The exact contents of the code vary from institution to institution but after examining the code of conduct of leading banks of Pakistan these their salient features:

1.) Directors must ensure that they identify and avoid any situation of conflict whether actual or apparent with the interest of the Bank, regardless of whether the situation involves the director directly or a member of their immediate family.

2.) They shall not acquire or attempt to acquire any undue gain or benefit either to themselves or to their relatives, partners, or associates and if any director is found guilty of such gains, they shall be liable to pay to the bank an amount equal to that gain.

3.) Further, every director, including their spouse and minor children, who is in any form, whether directly or indirectly, concerned with or interested in any contract or arrangement entered into, or to be entered into, by or by the bank shall disclose the nature of their concern or interest at a meeting of the directors and abstain from discussion, voting or otherwise influencing a decision on any matter related to such a contract and/or arrangement.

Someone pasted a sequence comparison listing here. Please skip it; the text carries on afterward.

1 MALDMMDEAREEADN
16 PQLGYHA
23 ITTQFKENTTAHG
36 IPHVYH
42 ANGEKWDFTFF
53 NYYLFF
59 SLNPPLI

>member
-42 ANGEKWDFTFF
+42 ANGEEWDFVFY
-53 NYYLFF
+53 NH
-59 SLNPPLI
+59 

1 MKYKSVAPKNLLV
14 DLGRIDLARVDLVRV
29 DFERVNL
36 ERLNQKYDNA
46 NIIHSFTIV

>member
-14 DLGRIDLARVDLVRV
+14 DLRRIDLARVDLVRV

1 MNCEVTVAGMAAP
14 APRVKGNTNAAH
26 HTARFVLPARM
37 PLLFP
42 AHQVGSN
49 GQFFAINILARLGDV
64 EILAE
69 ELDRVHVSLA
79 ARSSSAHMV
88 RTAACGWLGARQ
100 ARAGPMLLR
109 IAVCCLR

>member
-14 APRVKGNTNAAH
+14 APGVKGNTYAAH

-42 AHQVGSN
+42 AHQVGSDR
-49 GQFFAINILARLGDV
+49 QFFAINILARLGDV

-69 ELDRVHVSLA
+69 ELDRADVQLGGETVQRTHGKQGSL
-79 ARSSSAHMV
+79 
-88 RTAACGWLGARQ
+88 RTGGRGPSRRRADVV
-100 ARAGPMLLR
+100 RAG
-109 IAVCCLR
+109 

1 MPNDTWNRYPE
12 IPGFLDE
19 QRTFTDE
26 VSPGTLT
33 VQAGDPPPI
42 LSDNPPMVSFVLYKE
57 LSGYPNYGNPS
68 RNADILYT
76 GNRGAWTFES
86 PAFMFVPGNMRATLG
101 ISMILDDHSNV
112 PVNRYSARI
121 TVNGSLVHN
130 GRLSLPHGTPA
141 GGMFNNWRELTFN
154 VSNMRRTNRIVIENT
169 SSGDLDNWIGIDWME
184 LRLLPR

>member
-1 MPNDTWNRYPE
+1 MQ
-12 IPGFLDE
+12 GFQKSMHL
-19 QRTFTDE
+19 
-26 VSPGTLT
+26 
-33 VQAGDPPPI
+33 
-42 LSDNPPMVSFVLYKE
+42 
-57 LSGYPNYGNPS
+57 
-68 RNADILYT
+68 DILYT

4.) If any director has a conflict of interest, the other directors shall ensure that the quorum of the meeting of the Board shall not be deemed fulfilled unless at least two independent directors are also there and present at any such meeting in person or through other means (such as video link) when such a matter of interest comes up for the first time for the consideration of the Board.

Conflict of interest of employees and financial intuition

There needs to be a code of conduct for employees regarding this matter, which is often found in leading financial institutions. The salient features of most such codes are:

1.) An undertaking to avoid all such circumstances where there is a personal conflict of interest or an apparent one with the interest of the financial institution or its customers.

2.) In case of potential conflict of interest, the employee would be required to declare it immediately to senior management and will take steps to resolve and manage the matter in an open manner and will not try to resolve a conflict of interest on their own.

Conclusion

Conflict of interest is a reality which many are afraid to tackle. However, given the potential for its impact on business and society, it is high time that the guidelines laid out above for managing conflict of interest are followed so that an efficient and fair environment promoting prosperity and transparency is present.

The writer received an LLM from Queen Mary University of London in International Business Law and an Advocate at the High Court working for various government bodies and foreign commercial clients.